North Korea dismisses South's talk of reform

Kim Jong-un with his wife, Ri Sol Ju, in Pyongyang. 25 July 2012
Image caption Kim Jong-un has adopted a warmer persona than his father, fuelling speculation about reform

North Korea has strongly denied reports from South Korea that it is planning policy changes that will lead to the reform and opening of the country.

A government body dismissed reports that the present leadership was breaking with the past as "ridiculous".

Some commentators have speculated that the recent removal of North Korea's top general pointed to a possible power struggle over economic reform.

Kim Jong-un succeeded his late father, Kim Jong-il, in December.

Mr Kim, believed to be in his late 20s, has since adopted a warm public persona, being photographed at fun fairs and pop concerts with his young wife.

That - together with the recent removal of army chief General Ri Yong-ho - has fuelled hopes in the South that he could be planning to open up North Korea's closed state-run economy.

However, a spokesman for North Korea's Committee for the Peaceful Reunification of Korea, which deals with cross-border affairs, dismissed the speculation in an interview with state-run KCNA news agency on Sunday.

He said that Kim Jong-un would pursue the "military first" policy brought in by his father and would build a "civilised and comfortable life for the people under socialism".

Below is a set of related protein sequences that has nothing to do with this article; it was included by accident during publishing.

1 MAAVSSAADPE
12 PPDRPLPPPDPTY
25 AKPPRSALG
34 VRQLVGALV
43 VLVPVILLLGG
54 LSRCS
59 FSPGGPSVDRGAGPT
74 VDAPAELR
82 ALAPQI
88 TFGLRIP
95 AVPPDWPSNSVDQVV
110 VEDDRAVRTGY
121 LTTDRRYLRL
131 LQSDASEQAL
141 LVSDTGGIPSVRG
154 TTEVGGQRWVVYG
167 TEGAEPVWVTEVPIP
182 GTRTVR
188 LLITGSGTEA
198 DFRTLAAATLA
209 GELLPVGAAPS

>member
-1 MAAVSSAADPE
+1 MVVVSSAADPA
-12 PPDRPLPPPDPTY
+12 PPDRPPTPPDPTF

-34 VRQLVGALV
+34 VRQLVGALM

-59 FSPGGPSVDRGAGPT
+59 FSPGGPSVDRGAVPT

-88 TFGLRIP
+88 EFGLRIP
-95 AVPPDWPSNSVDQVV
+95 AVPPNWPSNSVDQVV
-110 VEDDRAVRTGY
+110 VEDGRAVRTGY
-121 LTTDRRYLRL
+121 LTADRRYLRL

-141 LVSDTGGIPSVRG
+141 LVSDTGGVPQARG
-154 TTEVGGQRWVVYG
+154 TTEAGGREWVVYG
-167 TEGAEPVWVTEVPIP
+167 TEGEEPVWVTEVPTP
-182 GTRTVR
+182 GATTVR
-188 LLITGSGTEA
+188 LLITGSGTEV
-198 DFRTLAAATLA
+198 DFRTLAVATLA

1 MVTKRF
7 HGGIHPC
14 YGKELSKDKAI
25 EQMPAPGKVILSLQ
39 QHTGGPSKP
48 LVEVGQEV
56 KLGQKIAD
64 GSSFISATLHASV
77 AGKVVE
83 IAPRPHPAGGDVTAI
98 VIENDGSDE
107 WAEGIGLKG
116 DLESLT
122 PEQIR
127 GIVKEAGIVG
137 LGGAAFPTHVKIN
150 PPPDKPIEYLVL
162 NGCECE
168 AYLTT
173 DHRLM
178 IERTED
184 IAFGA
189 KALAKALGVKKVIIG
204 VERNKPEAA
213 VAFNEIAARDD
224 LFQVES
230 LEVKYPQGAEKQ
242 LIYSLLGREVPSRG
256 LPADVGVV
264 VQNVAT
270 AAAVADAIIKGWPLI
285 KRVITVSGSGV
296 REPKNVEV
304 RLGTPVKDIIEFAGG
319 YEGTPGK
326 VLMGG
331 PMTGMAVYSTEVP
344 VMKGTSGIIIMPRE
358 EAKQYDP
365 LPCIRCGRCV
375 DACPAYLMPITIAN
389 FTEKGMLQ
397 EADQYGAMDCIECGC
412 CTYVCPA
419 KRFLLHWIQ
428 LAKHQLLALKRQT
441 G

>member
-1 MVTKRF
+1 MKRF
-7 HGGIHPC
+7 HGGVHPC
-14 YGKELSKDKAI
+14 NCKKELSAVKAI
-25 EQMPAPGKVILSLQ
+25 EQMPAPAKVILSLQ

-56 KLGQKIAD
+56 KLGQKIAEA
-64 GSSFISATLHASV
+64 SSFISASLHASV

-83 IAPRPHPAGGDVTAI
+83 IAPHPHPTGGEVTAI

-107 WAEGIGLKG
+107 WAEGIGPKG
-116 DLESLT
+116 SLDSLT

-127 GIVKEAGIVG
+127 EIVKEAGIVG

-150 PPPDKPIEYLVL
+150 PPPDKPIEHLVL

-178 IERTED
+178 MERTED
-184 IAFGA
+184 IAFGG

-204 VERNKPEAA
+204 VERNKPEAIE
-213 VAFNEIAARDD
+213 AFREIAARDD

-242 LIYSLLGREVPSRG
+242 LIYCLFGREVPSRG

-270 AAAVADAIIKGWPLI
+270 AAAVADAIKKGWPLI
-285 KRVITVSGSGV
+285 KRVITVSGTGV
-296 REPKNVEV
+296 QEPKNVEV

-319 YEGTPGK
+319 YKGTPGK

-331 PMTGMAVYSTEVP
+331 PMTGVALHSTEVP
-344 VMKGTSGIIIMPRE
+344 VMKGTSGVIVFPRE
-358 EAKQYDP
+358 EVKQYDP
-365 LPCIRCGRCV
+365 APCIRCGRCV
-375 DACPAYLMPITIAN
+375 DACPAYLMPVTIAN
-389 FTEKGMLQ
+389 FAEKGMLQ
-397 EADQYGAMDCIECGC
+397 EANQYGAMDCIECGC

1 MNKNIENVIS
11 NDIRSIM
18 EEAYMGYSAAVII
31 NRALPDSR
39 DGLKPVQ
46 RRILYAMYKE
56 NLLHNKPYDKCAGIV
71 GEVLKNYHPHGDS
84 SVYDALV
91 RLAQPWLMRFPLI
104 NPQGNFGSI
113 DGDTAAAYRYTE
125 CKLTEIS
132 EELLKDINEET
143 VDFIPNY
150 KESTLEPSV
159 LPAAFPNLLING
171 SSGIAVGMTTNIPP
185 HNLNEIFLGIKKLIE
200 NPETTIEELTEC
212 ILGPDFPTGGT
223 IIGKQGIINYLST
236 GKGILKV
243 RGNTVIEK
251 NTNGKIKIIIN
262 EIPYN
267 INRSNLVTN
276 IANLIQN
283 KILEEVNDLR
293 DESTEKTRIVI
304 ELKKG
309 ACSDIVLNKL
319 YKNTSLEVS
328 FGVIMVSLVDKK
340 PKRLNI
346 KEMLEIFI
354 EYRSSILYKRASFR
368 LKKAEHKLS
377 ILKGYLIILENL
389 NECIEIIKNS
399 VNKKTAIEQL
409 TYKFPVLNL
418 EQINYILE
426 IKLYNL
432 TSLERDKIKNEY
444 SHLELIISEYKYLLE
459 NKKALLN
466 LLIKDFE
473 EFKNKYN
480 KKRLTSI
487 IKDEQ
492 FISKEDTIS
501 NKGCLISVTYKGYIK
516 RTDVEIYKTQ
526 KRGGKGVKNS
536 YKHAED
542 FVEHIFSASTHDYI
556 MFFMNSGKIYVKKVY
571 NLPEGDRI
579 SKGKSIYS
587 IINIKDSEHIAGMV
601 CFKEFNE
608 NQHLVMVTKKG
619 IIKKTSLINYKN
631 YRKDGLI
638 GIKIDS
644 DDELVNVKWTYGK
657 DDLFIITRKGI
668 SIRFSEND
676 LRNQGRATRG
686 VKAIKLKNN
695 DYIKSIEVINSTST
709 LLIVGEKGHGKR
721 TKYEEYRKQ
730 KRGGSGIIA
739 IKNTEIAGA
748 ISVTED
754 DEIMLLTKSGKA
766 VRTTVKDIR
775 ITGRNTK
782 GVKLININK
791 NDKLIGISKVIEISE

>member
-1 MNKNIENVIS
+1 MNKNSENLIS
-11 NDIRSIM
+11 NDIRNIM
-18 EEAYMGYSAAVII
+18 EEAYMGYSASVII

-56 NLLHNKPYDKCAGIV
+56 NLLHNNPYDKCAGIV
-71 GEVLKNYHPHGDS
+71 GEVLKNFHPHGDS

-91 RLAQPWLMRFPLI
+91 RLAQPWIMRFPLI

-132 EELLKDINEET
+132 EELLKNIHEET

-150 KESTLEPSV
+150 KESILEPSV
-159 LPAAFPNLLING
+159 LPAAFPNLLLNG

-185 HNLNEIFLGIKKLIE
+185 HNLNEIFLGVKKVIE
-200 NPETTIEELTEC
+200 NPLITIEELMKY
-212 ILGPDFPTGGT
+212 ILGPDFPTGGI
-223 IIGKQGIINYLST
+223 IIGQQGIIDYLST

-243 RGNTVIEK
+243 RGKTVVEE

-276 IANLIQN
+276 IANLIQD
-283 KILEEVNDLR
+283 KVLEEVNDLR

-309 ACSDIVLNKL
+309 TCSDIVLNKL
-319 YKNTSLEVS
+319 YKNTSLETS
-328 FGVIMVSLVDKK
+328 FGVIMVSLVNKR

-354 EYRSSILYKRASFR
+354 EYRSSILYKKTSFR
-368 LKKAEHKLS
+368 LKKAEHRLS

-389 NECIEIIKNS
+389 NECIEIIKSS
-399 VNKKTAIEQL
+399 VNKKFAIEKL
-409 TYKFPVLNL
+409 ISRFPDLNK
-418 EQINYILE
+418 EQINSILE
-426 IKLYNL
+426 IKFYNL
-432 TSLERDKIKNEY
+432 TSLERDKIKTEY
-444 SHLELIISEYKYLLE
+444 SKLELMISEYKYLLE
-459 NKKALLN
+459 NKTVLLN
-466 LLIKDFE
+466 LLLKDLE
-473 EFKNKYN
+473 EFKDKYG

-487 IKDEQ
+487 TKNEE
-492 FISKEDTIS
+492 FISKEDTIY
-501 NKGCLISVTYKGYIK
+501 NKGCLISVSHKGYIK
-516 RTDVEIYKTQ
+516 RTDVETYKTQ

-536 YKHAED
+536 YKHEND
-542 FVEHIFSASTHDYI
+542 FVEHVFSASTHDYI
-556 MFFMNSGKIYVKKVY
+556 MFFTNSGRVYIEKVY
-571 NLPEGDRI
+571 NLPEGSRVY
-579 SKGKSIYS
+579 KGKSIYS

'Silly dream'

"The puppet group (South Korea)... tried to give (the) impression that the present leadership of the DPRK (North Korea) broke with the past. This is the height of ignorance," the spokesman said.

"To expect policy change and reform and opening from the DPRK is nothing but a foolish and silly dream, just like wanting the sun to rise in the west."

He accused Seoul of trying to impose capitalism on Pyongyang by "trumpeting reform and opening", adding: "There cannot be any slightest change in all policies."

BBC Asia analyst Charles Scanlon says the statement probably shouldn't be taken at face value.

Any reference to reform has always been anathema for North Korean officials, he says, and it is a word they associate with victory for their capitalist enemies in the South.

There is also substantial external pressure for change, not least from China, which appears close to Kim Jong-un and his inner circle and which has pressed for reform in North Korea for more than a decade, our correspondent adds.

Mr Kim and those around him are being keenly watched for the direction in which they will take the communist state.